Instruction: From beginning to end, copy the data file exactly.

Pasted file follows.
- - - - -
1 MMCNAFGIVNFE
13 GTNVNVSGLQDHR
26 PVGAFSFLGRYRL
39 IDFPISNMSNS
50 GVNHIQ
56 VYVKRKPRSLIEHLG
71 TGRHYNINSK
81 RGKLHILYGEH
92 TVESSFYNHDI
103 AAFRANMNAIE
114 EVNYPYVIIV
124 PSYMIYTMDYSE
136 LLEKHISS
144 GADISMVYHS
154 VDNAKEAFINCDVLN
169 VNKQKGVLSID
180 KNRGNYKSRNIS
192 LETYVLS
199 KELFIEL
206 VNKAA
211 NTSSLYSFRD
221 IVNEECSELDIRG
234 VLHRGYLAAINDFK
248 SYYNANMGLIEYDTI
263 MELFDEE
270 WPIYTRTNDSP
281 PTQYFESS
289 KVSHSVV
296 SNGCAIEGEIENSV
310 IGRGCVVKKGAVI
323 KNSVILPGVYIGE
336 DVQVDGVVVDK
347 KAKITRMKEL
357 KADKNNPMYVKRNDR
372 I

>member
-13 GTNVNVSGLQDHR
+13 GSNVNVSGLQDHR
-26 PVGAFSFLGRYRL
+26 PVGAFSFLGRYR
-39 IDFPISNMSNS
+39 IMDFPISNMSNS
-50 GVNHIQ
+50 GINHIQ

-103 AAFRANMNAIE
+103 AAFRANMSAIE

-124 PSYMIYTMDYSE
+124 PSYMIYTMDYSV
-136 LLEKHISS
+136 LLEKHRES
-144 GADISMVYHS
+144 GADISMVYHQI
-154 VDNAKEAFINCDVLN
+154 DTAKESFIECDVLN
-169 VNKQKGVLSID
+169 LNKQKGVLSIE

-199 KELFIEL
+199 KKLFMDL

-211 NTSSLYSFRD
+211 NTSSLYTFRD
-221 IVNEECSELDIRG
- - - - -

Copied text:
1 MMCNAFGIVNFE
13 GTNVNVSGLQDHR
26 PVGAFSFLGRYRL
39 IDFPISNMSNS
50 GVNHIQ
56 VYVKRKPRSLIEHLG
71 TGRHYNINSK
81 RGKLHILYGEH
92 TVESSFYNHDI
103 AAFRANMNAIE
114 EVNYPYVIIV
124 PSYMIYTMDYSE
136 LLEKHISS
144 GADISMVYHS
154 VDNAKEAFINCDVLN
169 VNKQKGVLSID
180 KNRGNYKSRNIS
192 LETYVLS
199 KELFIEL
206 VNKAA
211 NTSSLYSFRD
221 IVNEECSELDIRG
234 VLHRGYLAAINDFK
248 SYYNANMGLIEYDTI
263 MELFDEE
270 WPIYTRTNDSP
281 PTQYFESS
289 KVSHSVV
296 SNGCAIEGEIENSV
310 IGRGCVVKKGAVI
323 KNSVILPGVYIGE
336 DVQVDGVVVDK
347 KAKITRMKEL
357 KADKNNPMYVKRNDR
372 I

>member
-13 GTNVNVSGLQDHR
+13 GSNVNVSGLQDHR
-26 PVGAFSFLGRYRL
+26 PVGAFSFLGRYR
-39 IDFPISNMSNS
+39 IMDFPISNMSNS
-50 GVNHIQ
+50 GINHIQ

-103 AAFRANMNAIE
+103 AAFRANMSAIE

-124 PSYMIYTMDYSE
+124 PSYMIYTMDYSV
-136 LLEKHISS
+136 LLEKHRES
-144 GADISMVYHS
+144 GADISMVYHQI
-154 VDNAKEAFINCDVLN
+154 DTAKESFIECDVLN
-169 VNKQKGVLSID
+169 LNKQKGVLSIE

-199 KELFIEL
+199 KKLFMDL

-211 NTSSLYSFRD
+211 NTSSLYTFRD
-221 IVNEECSELDIRG